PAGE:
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Review: Alys, Always

Review: Alys, Always

Review: Alys, Always cover photo on Stagedoor
If you were Nicholas Hytner and over a 40-year career you had never directed a play by a woman Alys, Always seems a curious place to start.

It's an adaptation by Lucinda Coxon, that most underrated and delicate of writers, of Harriet Lane's 2012 psychological thriller about Frances, a lowly sub-editor on the books pages of a national newspaper who, through someone else's tragedy, finds the opportunity for her own advancement.

I read Lane's book when it was published and I enjoyed it very much, not least because it was in the forefront of books that broke the mould of many such novels of that time which almost always cast the women as a victim being terrorised by the man she trusts but who of course turns out to be a psychopath. Now you suspect the woman from page one. They are all unreliable narrators and raving sociopaths.

Joanne Froggatt & Robert Glenister, photo by Helen Maybanks

But Alys, Always is subtler than that, creating an ambivalence around the character of Frances who, driving down a country lane one night, comes across a dying woman in a crashed car and talks to her before the emergency services arrive. The dead woman turns out to be Alys Kyte, the wife of the famed novelist Laurence Kyte. When she agrees to meet the grieving family, the quiet, always over-looked Frances suddenly has the key to unlock the doors to the glittering literary world and a different life from the one she lives as the office dogsbody with a rented, asbestos-riddled flat over a North London kebab shop.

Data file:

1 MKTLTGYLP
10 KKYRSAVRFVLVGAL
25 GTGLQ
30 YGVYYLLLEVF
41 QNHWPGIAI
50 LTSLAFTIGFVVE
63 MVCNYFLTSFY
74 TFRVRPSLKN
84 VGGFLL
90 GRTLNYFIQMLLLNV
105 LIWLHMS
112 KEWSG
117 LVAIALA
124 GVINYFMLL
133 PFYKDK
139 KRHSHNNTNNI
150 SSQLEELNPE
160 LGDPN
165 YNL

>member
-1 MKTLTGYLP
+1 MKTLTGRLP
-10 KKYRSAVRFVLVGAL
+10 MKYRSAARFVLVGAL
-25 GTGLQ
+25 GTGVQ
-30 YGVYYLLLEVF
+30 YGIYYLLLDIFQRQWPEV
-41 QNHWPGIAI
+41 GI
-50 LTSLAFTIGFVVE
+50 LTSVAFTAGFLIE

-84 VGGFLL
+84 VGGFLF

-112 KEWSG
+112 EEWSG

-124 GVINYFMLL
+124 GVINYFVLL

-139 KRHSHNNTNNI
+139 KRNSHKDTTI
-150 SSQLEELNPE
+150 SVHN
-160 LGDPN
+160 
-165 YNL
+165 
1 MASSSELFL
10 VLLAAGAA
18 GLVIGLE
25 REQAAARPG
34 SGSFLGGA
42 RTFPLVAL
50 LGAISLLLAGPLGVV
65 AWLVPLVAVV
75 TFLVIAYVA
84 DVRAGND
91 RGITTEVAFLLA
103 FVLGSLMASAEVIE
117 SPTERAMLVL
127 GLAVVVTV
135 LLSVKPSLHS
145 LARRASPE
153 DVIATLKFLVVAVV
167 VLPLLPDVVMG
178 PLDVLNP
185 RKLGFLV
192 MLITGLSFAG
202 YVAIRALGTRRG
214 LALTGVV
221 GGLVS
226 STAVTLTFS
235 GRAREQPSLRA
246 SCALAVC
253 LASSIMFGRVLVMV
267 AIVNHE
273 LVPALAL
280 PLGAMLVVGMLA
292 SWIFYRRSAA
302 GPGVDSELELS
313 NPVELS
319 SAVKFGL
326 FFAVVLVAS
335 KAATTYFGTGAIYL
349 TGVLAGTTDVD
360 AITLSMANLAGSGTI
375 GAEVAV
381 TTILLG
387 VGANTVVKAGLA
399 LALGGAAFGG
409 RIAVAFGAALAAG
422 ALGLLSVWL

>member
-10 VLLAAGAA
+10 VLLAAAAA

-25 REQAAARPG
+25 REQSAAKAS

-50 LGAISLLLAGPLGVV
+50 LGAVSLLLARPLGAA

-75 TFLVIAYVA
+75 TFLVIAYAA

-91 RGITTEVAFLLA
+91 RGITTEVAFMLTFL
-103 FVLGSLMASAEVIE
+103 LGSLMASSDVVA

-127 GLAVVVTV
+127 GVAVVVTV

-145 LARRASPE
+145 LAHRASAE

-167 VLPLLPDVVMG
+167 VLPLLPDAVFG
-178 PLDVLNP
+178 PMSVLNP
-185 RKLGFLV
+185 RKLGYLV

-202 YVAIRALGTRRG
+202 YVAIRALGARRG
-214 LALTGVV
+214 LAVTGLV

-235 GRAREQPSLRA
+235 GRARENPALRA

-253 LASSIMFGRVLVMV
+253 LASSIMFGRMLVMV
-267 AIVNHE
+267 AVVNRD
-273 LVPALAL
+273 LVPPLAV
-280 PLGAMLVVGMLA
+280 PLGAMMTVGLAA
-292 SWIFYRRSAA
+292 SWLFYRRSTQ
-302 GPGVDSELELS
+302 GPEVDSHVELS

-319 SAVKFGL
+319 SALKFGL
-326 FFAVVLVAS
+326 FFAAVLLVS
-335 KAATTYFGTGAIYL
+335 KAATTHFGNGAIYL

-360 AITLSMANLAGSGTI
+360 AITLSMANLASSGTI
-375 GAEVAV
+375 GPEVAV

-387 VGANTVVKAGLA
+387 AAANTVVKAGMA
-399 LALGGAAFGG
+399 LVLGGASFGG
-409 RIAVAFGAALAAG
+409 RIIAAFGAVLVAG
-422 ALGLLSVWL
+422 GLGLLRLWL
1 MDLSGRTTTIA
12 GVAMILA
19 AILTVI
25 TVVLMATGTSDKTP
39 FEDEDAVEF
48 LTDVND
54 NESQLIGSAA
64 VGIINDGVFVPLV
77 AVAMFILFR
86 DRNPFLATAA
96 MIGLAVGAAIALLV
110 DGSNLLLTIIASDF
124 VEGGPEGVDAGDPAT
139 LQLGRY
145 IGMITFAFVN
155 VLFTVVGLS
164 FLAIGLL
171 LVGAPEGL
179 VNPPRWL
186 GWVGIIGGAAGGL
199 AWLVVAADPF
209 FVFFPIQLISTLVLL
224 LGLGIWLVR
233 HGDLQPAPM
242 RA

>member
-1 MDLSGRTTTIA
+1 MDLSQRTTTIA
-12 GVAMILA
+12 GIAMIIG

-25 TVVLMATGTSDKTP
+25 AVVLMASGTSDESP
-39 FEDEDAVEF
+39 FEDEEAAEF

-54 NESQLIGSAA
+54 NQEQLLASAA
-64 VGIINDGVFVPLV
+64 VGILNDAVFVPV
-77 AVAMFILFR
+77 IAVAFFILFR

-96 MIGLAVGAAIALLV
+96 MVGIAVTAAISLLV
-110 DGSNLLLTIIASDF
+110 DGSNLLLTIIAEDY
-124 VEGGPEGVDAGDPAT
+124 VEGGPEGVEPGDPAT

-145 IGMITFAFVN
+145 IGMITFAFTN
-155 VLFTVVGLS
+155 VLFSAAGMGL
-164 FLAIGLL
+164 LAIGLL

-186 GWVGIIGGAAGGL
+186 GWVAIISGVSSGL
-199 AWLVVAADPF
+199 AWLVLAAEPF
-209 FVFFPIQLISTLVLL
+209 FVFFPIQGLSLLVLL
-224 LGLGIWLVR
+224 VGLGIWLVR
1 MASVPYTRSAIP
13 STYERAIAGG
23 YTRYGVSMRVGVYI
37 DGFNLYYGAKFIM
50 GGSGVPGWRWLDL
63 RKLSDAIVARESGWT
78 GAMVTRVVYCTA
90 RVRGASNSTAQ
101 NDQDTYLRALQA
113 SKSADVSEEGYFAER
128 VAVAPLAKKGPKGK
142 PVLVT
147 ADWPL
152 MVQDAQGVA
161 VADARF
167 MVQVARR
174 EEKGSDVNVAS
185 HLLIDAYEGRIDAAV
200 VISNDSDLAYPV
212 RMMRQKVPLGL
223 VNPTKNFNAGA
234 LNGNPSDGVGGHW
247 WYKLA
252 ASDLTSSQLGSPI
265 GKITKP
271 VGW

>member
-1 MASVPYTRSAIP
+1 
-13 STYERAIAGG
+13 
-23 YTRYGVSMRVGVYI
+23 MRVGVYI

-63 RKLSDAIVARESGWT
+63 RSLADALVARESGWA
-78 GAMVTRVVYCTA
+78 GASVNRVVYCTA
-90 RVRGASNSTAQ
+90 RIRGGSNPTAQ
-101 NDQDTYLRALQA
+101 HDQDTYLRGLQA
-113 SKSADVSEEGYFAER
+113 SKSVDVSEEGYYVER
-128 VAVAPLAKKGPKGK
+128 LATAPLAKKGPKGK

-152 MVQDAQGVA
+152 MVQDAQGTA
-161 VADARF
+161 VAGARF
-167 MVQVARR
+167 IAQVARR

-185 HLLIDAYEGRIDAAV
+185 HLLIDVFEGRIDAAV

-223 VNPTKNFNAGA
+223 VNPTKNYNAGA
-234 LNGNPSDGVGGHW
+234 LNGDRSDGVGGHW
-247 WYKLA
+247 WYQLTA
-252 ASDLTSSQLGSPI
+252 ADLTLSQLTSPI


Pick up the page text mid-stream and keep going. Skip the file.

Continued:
Joanne Froggatt—best known as Anna in Downton Abbey—is very good indeed as this latter-day Cinderella on the make. She physically transforms before her eyes, standing a little straighter, her hair a little glossier as she starts to be accepted both by the Kytes and at the office. She—and Coxon—also capture the misery and suppressed rage that comes from feeling like an outsider with your nose pressed against the glass watching everyone else's bright shiny Aga-warmed lives.

Maddie Cutter & Joanne Froggatt

But much of the rest of Hytner's production lacks that subtlety, and it is tonally rather odd. On one hand offering middle class cosiness with wistful cello playing—and on the other, a wildly arch lampooning comedy when it comes to the depiction of the ailing newspaper's arts desk with its entitled staff and the Kyte family who live a gilded, privileged existence. I'm not saying I didn't laugh at some of this, but I seldom believed it and some over-emphatic performances don't help. Even Frances relationship with her earnest lower-middle-class family is just one more comedy turn when actually it is clearly one of the sources of her inner rage.

I suspect that, like the novel, Coxon's script is more nuanced when it comes to exploring these issues of class and privilege. But here they are blunted, and the result is to make Frances a less complex and far less interesting character. The minx on the make is a staple stereotype and one that this staging does little to subvert.

Joanne Froggatt, Danny Ashok & Simon Manyonda, photo by Helen Maybanks

Alys, Always runs at The Bridge Theatre until Sat 30 March. You can book here.

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Lyn Gardner

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